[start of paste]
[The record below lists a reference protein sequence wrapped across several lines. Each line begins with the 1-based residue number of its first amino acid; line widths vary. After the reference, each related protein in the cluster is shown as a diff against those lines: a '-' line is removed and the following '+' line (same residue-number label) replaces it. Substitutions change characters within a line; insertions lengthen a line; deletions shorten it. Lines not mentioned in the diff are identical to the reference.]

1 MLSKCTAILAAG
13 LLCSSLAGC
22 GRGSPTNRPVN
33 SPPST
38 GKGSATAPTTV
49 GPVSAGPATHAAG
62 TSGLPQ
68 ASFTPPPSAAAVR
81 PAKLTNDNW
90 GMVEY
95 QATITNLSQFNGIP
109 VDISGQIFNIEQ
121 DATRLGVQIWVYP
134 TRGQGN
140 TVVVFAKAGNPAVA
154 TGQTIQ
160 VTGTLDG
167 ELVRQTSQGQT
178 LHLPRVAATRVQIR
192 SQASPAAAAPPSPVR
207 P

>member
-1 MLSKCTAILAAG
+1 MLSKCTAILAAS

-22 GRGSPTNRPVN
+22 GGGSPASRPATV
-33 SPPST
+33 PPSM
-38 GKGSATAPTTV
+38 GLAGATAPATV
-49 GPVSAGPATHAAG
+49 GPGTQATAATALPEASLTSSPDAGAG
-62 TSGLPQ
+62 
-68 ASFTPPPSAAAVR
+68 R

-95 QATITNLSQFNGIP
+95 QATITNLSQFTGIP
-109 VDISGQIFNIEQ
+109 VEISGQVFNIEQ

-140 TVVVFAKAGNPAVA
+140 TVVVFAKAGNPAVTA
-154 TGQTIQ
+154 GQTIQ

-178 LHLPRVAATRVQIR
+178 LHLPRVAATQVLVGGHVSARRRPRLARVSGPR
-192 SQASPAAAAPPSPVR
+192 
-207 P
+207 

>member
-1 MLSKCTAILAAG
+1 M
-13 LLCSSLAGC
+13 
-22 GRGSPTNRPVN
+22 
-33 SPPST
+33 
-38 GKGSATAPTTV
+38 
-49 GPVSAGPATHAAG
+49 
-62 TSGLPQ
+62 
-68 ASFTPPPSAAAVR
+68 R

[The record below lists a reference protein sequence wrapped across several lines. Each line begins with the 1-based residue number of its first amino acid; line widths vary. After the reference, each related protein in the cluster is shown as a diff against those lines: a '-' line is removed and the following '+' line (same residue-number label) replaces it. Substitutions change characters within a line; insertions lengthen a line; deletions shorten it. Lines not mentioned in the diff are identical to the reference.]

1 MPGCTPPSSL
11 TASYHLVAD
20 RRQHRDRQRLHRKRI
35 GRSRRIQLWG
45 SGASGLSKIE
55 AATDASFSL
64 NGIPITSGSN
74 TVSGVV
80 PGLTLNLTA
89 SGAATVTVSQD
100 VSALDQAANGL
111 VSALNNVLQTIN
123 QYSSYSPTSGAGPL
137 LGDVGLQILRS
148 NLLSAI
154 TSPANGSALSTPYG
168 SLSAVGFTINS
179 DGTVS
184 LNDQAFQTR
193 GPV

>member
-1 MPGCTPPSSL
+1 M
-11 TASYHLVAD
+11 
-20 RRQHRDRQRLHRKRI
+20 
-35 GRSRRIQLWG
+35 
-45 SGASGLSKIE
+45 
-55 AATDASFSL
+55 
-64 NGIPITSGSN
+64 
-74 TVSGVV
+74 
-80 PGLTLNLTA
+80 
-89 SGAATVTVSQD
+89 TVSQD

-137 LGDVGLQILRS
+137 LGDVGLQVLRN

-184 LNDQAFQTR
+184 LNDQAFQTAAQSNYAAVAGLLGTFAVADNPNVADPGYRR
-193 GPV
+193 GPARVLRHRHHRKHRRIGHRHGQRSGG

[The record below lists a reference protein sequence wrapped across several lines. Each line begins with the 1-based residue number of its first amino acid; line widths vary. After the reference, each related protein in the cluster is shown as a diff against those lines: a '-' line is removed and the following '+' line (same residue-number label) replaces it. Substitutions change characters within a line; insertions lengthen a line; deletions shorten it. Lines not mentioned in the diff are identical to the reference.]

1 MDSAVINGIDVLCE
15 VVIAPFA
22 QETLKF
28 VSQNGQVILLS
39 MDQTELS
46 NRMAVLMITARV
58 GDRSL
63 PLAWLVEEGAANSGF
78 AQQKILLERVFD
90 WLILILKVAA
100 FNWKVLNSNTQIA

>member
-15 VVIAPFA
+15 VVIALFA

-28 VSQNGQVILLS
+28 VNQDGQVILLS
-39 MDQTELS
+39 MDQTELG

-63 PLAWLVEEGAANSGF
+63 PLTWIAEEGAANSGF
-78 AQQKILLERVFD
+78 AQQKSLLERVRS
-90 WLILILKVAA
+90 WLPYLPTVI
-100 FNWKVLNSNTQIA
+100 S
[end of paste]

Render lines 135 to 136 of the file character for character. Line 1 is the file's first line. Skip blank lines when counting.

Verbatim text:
+39 MDQTELG

-63 PLAWLVEEGAANSGF